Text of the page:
Wildebeest, also known as gnus, are large African antelopes belonging to the genus Connochaetes.
There are two species of wildebeest: the Blue Wildebeest (Connochaetes taurinus) and the Black Wildebeest (Connochaetes gnou).
Scientific Name: Connochaetes taurinus
Habitat: The Blue wildebeest is found in grasslands, savannas, and open woodlands across Southern Africa and East Africa.
Appearance: They have a bluish-grey coat with vertical black stripes on their sides, giving them their name. They have a more robust build compared to black wildebeest.
Behaviour: Blue wildebeest are known for their migration, moving in massive herds to find better grazing opportunities. They are social animals and often form mixed herds with other herbivores such as zebras and antelopes.
Horns: Both males and females of the black wildebeest species have horns. Their horns sweep upwards and then curve forward, forming a distinctive shape.
Conservation Status: Blue wildebeest populations are relatively stable and not considered to be under significant threat.
Scientific Name: Connochaetes gnou
Habitat: The Black wildebeest is native to the grassy plains of South Africa.
Appearance: They have a dark brown to black coat, and both males and females have curved horns. They are more slender in build compared to blue wildebeest.
Behaviour: Black wildebeest are known for their distinctive stiff-legged gallop and are less migratory than blue wildebeest. They tend to occupy more localized territories.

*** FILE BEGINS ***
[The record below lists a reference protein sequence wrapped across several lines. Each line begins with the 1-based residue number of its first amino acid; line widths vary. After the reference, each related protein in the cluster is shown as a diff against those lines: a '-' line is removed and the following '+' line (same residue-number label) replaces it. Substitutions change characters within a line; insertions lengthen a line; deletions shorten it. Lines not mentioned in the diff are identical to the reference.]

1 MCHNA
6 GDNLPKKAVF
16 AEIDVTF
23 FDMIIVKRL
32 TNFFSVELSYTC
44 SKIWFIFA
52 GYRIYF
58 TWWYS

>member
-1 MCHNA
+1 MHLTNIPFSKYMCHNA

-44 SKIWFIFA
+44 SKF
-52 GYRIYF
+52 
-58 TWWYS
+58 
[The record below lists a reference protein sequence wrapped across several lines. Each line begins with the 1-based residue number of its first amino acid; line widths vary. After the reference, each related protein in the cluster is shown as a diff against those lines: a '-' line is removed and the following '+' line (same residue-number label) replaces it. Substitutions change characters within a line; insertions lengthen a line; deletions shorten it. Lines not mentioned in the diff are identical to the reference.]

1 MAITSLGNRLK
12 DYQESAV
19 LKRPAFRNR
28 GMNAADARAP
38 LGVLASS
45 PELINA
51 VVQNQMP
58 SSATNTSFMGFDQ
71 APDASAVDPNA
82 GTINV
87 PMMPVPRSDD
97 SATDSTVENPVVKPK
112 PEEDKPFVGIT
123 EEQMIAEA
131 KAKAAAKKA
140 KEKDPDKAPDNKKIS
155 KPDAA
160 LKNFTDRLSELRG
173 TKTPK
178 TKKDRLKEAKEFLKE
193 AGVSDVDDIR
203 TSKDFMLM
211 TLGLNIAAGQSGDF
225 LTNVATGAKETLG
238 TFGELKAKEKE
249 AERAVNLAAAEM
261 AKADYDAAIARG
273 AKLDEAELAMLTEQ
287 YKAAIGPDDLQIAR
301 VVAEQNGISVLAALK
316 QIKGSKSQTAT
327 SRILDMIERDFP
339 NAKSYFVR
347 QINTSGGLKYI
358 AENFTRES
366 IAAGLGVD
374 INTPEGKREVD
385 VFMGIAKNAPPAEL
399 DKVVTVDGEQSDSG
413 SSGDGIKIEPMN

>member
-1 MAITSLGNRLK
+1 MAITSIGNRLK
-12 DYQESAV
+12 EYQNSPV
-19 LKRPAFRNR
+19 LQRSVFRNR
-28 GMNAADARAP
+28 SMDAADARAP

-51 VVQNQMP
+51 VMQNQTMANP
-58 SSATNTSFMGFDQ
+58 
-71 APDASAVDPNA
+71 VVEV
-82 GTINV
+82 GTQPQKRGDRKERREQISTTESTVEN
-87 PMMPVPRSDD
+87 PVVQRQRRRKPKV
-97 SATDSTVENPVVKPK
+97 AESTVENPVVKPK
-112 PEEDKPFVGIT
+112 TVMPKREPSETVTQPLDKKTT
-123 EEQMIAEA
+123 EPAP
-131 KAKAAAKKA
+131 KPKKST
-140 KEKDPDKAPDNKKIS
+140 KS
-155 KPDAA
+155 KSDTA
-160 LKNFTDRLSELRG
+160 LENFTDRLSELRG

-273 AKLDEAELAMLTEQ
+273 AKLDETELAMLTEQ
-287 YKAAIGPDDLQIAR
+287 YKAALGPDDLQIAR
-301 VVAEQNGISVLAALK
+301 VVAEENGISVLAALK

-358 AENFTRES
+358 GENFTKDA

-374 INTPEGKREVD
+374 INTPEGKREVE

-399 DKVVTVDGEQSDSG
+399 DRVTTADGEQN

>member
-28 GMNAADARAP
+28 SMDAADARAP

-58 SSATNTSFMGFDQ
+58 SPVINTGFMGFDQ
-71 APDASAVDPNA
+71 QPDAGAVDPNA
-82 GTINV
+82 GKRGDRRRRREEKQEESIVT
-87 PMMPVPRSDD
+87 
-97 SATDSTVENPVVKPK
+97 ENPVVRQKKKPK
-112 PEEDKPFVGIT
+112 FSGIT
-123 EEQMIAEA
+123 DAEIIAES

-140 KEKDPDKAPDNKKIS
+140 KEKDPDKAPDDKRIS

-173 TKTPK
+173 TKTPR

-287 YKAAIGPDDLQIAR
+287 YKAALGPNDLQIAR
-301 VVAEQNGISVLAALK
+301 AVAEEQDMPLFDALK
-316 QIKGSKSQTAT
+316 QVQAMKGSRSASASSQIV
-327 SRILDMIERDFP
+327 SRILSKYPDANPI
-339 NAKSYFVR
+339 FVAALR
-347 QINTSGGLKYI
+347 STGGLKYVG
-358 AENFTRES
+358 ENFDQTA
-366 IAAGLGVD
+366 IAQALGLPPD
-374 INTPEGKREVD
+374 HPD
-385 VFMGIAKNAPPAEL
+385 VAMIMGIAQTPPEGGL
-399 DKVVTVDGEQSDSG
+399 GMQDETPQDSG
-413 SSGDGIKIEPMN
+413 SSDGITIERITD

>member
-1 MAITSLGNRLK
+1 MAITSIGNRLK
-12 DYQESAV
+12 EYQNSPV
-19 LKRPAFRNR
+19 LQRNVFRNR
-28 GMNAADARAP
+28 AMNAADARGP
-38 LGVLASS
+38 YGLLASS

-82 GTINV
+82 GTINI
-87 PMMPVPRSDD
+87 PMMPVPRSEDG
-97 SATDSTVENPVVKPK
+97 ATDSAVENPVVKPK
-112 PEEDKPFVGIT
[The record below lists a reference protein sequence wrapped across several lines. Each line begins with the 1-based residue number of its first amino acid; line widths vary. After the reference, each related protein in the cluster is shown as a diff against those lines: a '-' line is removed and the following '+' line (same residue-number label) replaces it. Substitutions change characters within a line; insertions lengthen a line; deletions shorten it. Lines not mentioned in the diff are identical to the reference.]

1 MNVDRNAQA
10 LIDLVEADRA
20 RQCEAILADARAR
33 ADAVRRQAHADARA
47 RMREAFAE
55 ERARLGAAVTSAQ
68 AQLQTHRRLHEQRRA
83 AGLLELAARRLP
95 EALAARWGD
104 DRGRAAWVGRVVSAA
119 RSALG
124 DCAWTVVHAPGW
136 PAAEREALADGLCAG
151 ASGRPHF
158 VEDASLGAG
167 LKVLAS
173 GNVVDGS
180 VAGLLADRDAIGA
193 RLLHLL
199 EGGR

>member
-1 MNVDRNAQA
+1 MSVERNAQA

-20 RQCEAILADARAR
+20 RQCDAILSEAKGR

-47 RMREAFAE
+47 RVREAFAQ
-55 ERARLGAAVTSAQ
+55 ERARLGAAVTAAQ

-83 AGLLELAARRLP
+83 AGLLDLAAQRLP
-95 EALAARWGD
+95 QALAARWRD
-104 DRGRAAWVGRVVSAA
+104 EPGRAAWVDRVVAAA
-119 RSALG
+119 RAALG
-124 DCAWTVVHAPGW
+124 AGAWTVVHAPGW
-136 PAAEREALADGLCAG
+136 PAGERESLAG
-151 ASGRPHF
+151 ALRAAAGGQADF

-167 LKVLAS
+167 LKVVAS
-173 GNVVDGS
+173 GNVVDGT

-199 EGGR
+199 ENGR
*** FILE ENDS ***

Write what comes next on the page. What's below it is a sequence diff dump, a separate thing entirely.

Horns: Both males and females of the black wildebeest species have horns, which curve forward.
Conservation Status: Black wildebeest populations were historically threatened due to hunting and habitat loss, but conservation efforts have helped stabilize their numbers.
Due to their widespread distribution throughout sub-Saharan Africa and in various habitats, including grasslands, savannahs, and open woodlands, you are likely to see Blue Wildebeest on safari wherever you go. However, they are most commonly associated with the great migration in the Serengeti (Tanzania) and the Masai Mara (Kenya), where they can number up to 1.5 million.
Their close relatives ….
Related to the oryx and the gazelle, Wildebeest are the weirdest-looking relative of that family. Both males and females have curved horns with the tips pointing upwards. This, combined with their elongated faces, dark eyes, broad muzzles, sparse shaggy manes, high shoulders, long slender legs and tufty tails, you could be mistaken that they are made up of leftover parts of all the other African mammals.
Wildebeest play an important role in the ecosystem
Regardless of their appearance, Wildebeest are essential to the African savannah ecosystem. Their movement helps to disperse nutrients across the landscape. As they graze on grasses, they contribute to the cycling of nutrients through their waste, which enriches the soil and benefits other plants and animals.
Their behaviour, migration, and interactions with other species contribute to the overall balance and biodiversity of the region. Just like cows and horses have different grazing styles (which allows them to complement rather than compete for their food source), Wildebeest and zebra form the same relationship where they maximise grazing capacity, which also provides safety in numbers.
Wildebeest have a strong survival instinct, so they are often the first to alert with a snort when sensing a predator. This characteristic also sees them venture off first in search of better grazing, which sadly puts them first in line for predation.
The circle of life …
Wildebeest calves are born during the wet season when food is plentiful, and many females synchronise their labour to give birth around the same time. The calves can stand within minutes of birth, so they can follow their mothers and the herd quickly.